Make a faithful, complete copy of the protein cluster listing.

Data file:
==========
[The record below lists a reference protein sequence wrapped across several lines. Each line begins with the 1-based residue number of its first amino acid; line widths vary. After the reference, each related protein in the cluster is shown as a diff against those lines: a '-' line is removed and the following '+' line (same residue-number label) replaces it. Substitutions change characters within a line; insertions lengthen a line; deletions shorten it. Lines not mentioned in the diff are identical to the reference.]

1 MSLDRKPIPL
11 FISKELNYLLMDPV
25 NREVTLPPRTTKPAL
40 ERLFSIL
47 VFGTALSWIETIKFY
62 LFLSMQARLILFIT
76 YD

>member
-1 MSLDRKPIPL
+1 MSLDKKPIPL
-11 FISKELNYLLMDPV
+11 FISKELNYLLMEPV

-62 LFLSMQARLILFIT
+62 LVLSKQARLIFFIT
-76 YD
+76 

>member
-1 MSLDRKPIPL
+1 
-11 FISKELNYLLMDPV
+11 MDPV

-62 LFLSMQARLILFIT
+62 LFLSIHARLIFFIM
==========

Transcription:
[The record below lists a reference protein sequence wrapped across several lines. Each line begins with the 1-based residue number of its first amino acid; line widths vary. After the reference, each related protein in the cluster is shown as a diff against those lines: a '-' line is removed and the following '+' line (same residue-number label) replaces it. Substitutions change characters within a line; insertions lengthen a line; deletions shorten it. Lines not mentioned in the diff are identical to the reference.]

1 MSLDRKPIPL
11 FISKELNYLLMDPV
25 NREVTLPPRTTKPAL
40 ERLFSIL
47 VFGTALSWIETIKFY
62 LFLSMQARLILFIT
76 YD

>member
-1 MSLDRKPIPL
+1 MSLDKKPIPL
-11 FISKELNYLLMDPV
+11 FISKELNYLLMEPV

-62 LFLSMQARLILFIT
+62 LVLSKQARLIFFIT
-76 YD
+76 

>member
-1 MSLDRKPIPL
+1 
-11 FISKELNYLLMDPV
+11 MDPV

-62 LFLSMQARLILFIT
+62 LFLSIHARLIFFIM